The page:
One of three youths accused of murdering the schoolboy Damilola Taylor has been cleared by a jury at the Old Bailey.
The prosecution had claimed Hassan Jihad, 20, was involved in the stabbing of the 10-year-old on the North Peckham estate, south-east London, in November 2000. But after three days' deliberation, the jurors found him not guilty of murder, manslaughter and assault with intent to rob.
Mr Jihad was in court wearing a tracksuit to hear the verdict, and soon afterwards left the building without commenting. He is the fifth suspect cleared of the killing. Four other teenagers were acquitted of murder in 2002 when a prosecution witness was discredited as a fantasist.
The jury will today resume deliberations on similar charges for two brothers aged 17 and 18, who cannot be named for legal reasons. Mr Justice Leveson told the seven female and four male jurors he would accept majority verdicts.
Mr Jihad, 14 at the time and living with his aunt in nearby Camberwell, admitted being in Blakes Road, the street where Damilola was found dying, on the day of his death. He was there to see his youth-offending team worker, and claimed he took a different route home, so he did not pass through the scene.
He was charged with murder after a red fibre identical to those of Damilola's school jumper was found on his trousers.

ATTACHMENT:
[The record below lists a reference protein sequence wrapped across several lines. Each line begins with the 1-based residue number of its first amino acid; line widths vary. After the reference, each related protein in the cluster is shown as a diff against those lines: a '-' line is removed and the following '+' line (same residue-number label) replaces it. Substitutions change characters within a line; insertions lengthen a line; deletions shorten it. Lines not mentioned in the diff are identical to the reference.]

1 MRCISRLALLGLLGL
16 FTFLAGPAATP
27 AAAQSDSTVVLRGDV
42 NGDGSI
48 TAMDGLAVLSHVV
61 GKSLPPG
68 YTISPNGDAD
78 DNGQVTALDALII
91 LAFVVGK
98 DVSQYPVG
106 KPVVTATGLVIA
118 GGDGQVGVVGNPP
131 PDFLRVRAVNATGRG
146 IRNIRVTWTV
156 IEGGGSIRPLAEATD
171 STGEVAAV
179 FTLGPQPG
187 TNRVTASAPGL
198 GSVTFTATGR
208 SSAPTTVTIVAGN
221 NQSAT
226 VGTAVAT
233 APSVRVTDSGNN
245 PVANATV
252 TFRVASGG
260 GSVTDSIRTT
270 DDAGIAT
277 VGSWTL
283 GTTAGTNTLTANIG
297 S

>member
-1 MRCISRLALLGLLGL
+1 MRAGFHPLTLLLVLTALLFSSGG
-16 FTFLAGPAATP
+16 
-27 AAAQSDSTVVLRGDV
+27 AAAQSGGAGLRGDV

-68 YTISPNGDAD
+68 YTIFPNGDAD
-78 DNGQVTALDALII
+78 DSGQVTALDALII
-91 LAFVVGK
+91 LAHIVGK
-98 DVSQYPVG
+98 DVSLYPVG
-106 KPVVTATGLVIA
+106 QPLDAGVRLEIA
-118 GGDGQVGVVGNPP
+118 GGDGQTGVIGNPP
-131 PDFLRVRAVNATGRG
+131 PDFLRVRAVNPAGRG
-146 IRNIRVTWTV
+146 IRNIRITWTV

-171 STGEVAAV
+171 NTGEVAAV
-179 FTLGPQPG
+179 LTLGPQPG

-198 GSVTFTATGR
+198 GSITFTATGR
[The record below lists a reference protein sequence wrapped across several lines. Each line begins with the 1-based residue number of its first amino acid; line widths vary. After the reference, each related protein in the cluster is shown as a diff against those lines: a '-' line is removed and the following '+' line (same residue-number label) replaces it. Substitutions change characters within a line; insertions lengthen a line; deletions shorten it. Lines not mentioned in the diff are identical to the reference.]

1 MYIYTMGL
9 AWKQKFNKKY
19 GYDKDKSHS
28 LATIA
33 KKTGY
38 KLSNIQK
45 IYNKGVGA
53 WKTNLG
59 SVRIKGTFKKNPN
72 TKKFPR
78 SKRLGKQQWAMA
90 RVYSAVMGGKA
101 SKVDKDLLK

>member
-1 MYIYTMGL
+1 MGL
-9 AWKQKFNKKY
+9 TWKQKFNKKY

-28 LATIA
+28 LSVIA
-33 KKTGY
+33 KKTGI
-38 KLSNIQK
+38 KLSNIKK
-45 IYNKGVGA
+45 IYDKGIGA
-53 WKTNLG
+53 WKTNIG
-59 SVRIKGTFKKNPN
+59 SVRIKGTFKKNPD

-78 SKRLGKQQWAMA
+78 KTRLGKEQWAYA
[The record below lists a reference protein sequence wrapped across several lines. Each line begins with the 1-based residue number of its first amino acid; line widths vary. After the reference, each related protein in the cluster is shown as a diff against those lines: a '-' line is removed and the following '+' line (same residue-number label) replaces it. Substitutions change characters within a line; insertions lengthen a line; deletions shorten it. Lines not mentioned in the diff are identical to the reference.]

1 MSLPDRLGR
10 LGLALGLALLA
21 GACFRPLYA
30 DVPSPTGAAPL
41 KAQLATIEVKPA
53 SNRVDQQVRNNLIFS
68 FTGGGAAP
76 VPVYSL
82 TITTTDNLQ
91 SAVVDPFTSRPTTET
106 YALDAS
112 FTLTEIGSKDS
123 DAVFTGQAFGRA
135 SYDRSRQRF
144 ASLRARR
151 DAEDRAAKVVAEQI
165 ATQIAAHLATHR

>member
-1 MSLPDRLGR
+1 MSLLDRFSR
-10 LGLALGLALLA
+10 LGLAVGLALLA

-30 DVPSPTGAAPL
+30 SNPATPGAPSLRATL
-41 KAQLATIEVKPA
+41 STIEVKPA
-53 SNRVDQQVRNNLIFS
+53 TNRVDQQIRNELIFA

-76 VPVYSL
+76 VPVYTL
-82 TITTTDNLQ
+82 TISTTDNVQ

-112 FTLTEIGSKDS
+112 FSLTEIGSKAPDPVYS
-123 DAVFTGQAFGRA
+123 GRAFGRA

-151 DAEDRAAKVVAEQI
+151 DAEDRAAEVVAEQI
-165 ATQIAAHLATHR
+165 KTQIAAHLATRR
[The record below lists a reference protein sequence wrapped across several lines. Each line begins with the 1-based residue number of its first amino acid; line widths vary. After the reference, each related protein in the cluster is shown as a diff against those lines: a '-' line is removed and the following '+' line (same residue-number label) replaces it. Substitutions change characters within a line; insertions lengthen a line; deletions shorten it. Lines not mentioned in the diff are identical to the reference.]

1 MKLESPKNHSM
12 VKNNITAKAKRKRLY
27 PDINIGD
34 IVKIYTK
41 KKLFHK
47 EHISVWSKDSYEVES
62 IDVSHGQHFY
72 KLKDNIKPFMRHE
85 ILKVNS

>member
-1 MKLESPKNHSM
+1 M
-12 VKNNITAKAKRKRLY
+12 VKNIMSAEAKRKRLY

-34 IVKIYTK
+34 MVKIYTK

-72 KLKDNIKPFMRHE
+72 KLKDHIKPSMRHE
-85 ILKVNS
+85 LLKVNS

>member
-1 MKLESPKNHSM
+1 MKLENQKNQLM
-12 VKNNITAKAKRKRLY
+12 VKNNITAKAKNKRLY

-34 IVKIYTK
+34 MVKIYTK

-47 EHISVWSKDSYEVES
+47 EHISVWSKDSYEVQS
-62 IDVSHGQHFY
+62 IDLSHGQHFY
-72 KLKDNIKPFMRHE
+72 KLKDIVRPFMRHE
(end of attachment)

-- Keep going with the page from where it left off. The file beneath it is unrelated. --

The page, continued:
The prosecution said the three defendants were members of a street gang who tried to rob Damilola on his way home from an after-school computer class at Peckham library, resorting to violence when he stood his ground. Prosecutors said he was stabbed once in his left thigh with a broken beer bottle, and died from extensive bleeding as he limped up a stairwell to a block of flats.
The defendants said the boy may have accidentally fallen on the bottle. They denied being involved.
Mr Jihad told the court he could not explain why the fibres matching those on Damilola's sweatshirt were on his trousers. His lawyer said up to 600 similar sweatshirts could have been in circulation in Peckham at the time, and the fibre could have been picked up in many places.
Mr Jihad was visiting a youth-offending team worker because he was under a two-year supervision order passed in June 2000 for robbery and theft. He was on bail for a robbery after being convicted in August that year and was also on bail for three suspected robberies.
In December 2000, weeks after Damilola died, Mr Jihad robbed two teenage boys at knifepoint in a playground and another later the same day. He was also part of a gang who tried to steal a mobile phone from a girl on a bus. The victim was stabbed in the leg.Reuse content